1992’s “Scent Of A Woman” had two positive impacts upon our culture. First, it expanded the vocabulary of any valid Al Pacino impression. To “It was you, Fredo. You’re the one who broke my heart” and “Say hello to my little friend!!!” the movie added the guttural exclamation “WROOOO-hawrrrr!”
It’s simple, punchy, and effective. If you just bark “WROOOO-hawrrrr!” when the room falls silent and it seems as though everybody is looking to you for some sort of reaction to what’s just happened, you’ll at least get a gentlemanly C+ for recognizing the moment and ending the awkwardness.
I’m convinced that lines like these are why every office is filled with Pacino impersonators and Schwarzenegger impersonators, but very few Jack Lemmon impersonators. Everyone knows and loves Lemmon but did he ever get that one, signature line that will autopilot you to 75% of the brand recognition required for a successful impression?
Moreover, is there ever going to be a social situation in which the perfect zinger in response to an offhand remark is “One summer, I was just a kid, we were playing in some divey hotel up in the mountains — we had a vocalist. Everyone in the band was making it with her, except me. I had a crush on her. She could sing ‘These Foolish Things’ and put you right in Paris. Before a number she’d lean over — a blonde girl, eyes, perfume, the whole whiff of her was out of the Lion House — and she’d whisper to me, ‘Light on the brushes…light on the brushes, kid.’ We’d throw our dreams around. How she was going to sing with Dorsey and how I was going to play drums With Goodman.”?
Answer: it’s not impossible, but highly unlikely.
“Scent Of A Woman” also gave Carlos Gardel a boost, via That Tango Scene that everybody remembers:
Of course everyone remembers it. It’s a beautiful moment. This is the job of every great movie scene: it documents the depressing distance between fantasy and reality. Any one of us would love to be on either side of that tango. You’d love to be that sort of dashing figure who can charm someone onto a dance floor by using a gentle, improvised sequence of Exactly The Right Thing To Say At This Exact Moment-s. You’d also — whether you’re a man or a woman — like to be the sort of person whom strangers, without any thought of personal benefit, are compelled to charm.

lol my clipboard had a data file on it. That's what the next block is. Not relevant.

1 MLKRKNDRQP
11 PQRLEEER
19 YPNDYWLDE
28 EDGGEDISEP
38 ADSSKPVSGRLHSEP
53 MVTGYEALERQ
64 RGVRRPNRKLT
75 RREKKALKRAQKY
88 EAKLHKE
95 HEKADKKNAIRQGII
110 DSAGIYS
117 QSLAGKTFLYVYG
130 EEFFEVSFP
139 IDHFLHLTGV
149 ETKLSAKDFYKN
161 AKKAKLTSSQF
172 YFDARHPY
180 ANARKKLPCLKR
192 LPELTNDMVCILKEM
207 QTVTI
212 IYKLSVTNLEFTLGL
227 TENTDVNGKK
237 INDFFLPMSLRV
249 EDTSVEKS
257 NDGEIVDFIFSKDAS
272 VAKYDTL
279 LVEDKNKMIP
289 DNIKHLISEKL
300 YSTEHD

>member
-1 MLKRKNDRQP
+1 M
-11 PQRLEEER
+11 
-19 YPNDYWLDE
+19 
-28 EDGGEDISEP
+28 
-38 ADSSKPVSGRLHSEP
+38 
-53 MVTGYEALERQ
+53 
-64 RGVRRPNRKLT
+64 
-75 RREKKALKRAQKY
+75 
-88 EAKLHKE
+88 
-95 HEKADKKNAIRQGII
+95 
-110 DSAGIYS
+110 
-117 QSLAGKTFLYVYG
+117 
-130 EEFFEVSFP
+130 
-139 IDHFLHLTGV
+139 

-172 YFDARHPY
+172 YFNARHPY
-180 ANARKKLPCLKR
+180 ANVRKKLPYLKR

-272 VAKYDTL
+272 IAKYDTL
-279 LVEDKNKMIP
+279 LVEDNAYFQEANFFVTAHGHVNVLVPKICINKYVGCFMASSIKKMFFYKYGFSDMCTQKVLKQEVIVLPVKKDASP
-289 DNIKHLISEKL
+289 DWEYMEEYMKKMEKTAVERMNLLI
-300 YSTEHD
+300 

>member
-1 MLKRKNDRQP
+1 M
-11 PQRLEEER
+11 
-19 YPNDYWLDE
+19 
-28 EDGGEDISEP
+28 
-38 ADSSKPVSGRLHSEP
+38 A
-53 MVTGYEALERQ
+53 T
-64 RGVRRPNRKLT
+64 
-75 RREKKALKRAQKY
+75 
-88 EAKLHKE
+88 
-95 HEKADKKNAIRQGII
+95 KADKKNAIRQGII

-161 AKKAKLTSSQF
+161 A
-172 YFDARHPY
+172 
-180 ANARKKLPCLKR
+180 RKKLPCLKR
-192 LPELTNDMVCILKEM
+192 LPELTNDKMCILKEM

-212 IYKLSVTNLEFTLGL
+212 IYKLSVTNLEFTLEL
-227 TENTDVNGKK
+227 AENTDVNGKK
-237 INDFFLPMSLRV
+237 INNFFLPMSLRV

In the movie, they used a modern instrumental recording of “Por Una Cabeza.” This track here is the original, which Gardel made famous in the Thirties. What a strong, confident baritone. The song itself (composed by Gardel and Alfredo Le Pera) is so strongly identified with the genre that I bet if you walked up to any orchestra conversant in Tango and asked for “that one I heard in that thing” they’d probably strike up “Por Una Cabeza” without any further questions.
Like all songs whose lyrics are in a language I don’t understand, I was cautious before allowing myself to love it. Foreign-language songs can bite you in the butt. There you are, bopping along to a incredibly peppy French pop tune, eventually becoming so familiar with it that you can even sing some of the lyrics in the shower. And one day you learn that it’s about a guy who lights houses on fire and then gratifies himself sexually while watching the conflagration from behind a nearby bush.
Fortunately, the lyrics to “Por Una Cabeza” are quite sweet. A gambler is talking about how he keeps coming close to finding his true love, but in the end he always loses “by a head.” But it’s worth the gamble, so he keeps trying.
I first heard this song sung and performed by a substitute high school Spanish teacher. He was a proud and merry Argentinian who, clearly, had found a life that he really enjoyed. He was a legitimately talented teacher and he always found opportunities to talk about his home country. He played a pretty mean guitar, too.
One day, he told us the story of Carlos Gardel, an Argentinian cultural hero. Gardel had died Buddy Holly-style: young, in a plane crash, and at the very height of his career. During the flight (so my teacher explained), there was an argument between Gardel and another man over a woman. The other man at Gardel, but Gardel ducked and the bullet killed the pilot instead.
Double-oops, actually. I was hugely disappointed to find that the whole story is an urban legend that spread in the Princess Di-style international hysteria that followed Gardel’s death.
To this day, though, I think of that story whenever the subject of TSA security comes up. I’m really not afraid of terrorists. I’m afraid of some idiot getting into an argument on board my flight and doing something impulsive and stupid.
It’s a rational reaction. To my knowledge, I’ve never met a terrorist. But I’ve met lots of idiots on planes, and they’re often sitting just one or two rows away from me. If this woman refuses to stop her seven-year-old-child from standing up in his seat and loudly singing whatever word and note comes into his disease-ridden mind…good God, what else might she be capable of?
As always, this link is embedded with my Amazon Associates code. When you click it, any purchases you make during that session will result in my getting a small kickback in the form of gift credits. I promise to spend them on rank foolishness.